At the outset, the AFRS was shortwaving the shows but the reception was often distorted or spoiled by fading and static. Also many servicemen had no access to a shortwave receiver. These problems were resolved when the Armed Forces Radio Service sought permission from the four major radio networks to record favorite programmes on 16" transcription discs. As many as seventy of these programmes were recorded and produced each week, especially for the armed forces, together with Command Performance, Mail Call, G.I. Journal and various other series. At the peak of the war, around 21,000 transcriptions were being shipped to troops in Europe, Asia and the South Pacific and over 800 radio stations, operated by servicemen and for servicemen, were set up to cover all theatres of war, in order to provide music and laughter from home.
An article in a 1943 issue of Tune In magazine estimated the value of the talent appearing on Command Performance as follows: "Presented by a commercial sponsor, Command Performance would have a weekly talent cost of $50,000. For Uncle Sam, there are no charges."
The final episode of Command Performance—the 415th in the series—was produced in December 1949. The program was one of nine AFRS shows that were ended as a result of a budget cut by the Secretary of Defense.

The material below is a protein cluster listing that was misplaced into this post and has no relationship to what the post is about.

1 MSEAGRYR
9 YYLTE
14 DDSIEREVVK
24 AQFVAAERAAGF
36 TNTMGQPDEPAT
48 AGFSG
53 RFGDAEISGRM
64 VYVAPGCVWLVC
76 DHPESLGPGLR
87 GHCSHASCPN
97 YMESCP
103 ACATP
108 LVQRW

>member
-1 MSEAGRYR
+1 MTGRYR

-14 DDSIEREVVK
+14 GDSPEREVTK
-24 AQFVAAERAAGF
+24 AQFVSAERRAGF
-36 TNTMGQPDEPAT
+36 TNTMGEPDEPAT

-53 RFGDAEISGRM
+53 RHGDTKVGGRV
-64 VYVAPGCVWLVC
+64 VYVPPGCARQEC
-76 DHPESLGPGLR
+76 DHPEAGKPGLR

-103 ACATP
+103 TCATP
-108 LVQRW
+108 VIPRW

Dick Tracy in B FlatEdit
One memorable program, No. 162, a 55-minute musical adaptation of Dick Tracy, was broadcast on February 15, 1945. Bing Crosby had the title role in Dick Tracy in B Flat with Dinah Shore as Tess Truheart and Jimmy Durante as The Mole. The supporting cast included Judy Garland, Cass Daley, Frank Sinatra, Frank Morgan, Bob Hope, Harry von Zell, Jerry Colonna, Lou Crosby, the Andrews Sisters and the Joe Lilley Chorus. The show managed to do what Tracy’s creator, cartoonist Chester Gould, had never done - marry Tracy to Tess. The act opened with a Tracy - Tess wedding scene and song - “Oh Happy, Happy, Happy Wedding Day” which faded into the sound of an auto, the squeal of tyres, a machine gun burst and three pistol shots. Subsequent wedding scenes were interrupted by a bank robbery, a kidnapping and a hold-up with 13 people killed. "Most of the songs were clever parodies and the entire show was one big laugh from beginning to end."